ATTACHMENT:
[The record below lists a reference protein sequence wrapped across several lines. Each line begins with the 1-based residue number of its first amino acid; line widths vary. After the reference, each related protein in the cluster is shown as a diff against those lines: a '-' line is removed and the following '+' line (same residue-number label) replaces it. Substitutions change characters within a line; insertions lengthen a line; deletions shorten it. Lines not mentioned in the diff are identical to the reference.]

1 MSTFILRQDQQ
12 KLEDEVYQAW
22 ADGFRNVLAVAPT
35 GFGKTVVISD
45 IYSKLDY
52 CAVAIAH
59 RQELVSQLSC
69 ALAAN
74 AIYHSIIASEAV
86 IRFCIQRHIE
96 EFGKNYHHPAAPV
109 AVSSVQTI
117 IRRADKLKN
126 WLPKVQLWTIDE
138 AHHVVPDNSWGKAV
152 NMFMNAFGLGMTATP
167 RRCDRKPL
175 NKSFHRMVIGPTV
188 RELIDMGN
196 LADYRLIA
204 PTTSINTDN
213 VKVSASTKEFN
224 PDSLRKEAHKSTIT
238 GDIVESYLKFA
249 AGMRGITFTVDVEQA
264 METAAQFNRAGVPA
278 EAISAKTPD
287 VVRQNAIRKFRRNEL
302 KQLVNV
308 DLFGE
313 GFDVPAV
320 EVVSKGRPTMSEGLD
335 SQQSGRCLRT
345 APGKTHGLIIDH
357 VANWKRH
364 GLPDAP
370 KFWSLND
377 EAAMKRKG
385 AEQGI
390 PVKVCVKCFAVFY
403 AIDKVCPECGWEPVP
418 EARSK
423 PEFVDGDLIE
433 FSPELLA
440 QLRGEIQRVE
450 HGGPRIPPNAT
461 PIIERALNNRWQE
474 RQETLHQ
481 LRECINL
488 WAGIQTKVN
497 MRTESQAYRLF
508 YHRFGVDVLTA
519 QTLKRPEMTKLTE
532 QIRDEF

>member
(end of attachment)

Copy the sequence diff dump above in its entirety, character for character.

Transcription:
[The record below lists a reference protein sequence wrapped across several lines. Each line begins with the 1-based residue number of its first amino acid; line widths vary. After the reference, each related protein in the cluster is shown as a diff against those lines: a '-' line is removed and the following '+' line (same residue-number label) replaces it. Substitutions change characters within a line; insertions lengthen a line; deletions shorten it. Lines not mentioned in the diff are identical to the reference.]

1 MSTFILRQDQQ
12 KLEDEVYQAW
22 ADGFRNVLAVAPT
35 GFGKTVVISD
45 IYSKLDY
52 CAVAIAH
59 RQELVSQLSC
69 ALAAN
74 AIYHSIIASEAV
86 IRFCIQRHIE
96 EFGKNYHHPAAPV
109 AVSSVQTI
117 IRRADKLKN
126 WLPKVQLWTIDE
138 AHHVVPDNSWGKAV
152 NMFMNAFGLGMTATP
167 RRCDRKPL
175 NKSFHRMVIGPTV
188 RELIDMGN
196 LADYRLIA
204 PTTSINTDN
213 VKVSASTKEFN
224 PDSLRKEAHKSTIT
238 GDIVESYLKFA
249 AGMRGITFTVDVEQA
264 METAAQFNRAGVPA
278 EAISAKTPD
287 VVRQNAIRKFRRNEL
302 KQLVNV
308 DLFGE
313 GFDVPAV
320 EVVSKGRPTMSEGLD
335 SQQSGRCLRT
345 APGKTHGLIIDH
357 VANWKRH
364 GLPDAP
370 KFWSLND
377 EAAMKRKG
385 AEQGI
390 PVKVCVKCFAVFY
403 AIDKVCPECGWEPVP
418 EARSK
423 PEFVDGDLIE
433 FSPELLA
440 QLRGEIQRVE
450 HGGPRIPPNAT
461 PIIERALNNRWQE
474 RQETLHQ
481 LRECINL
488 WAGIQTKVN
497 MRTESQAYRLF
508 YHRFGVDVLTA
519 QTLKRPEMTKLTE
532 QIRDEF

>member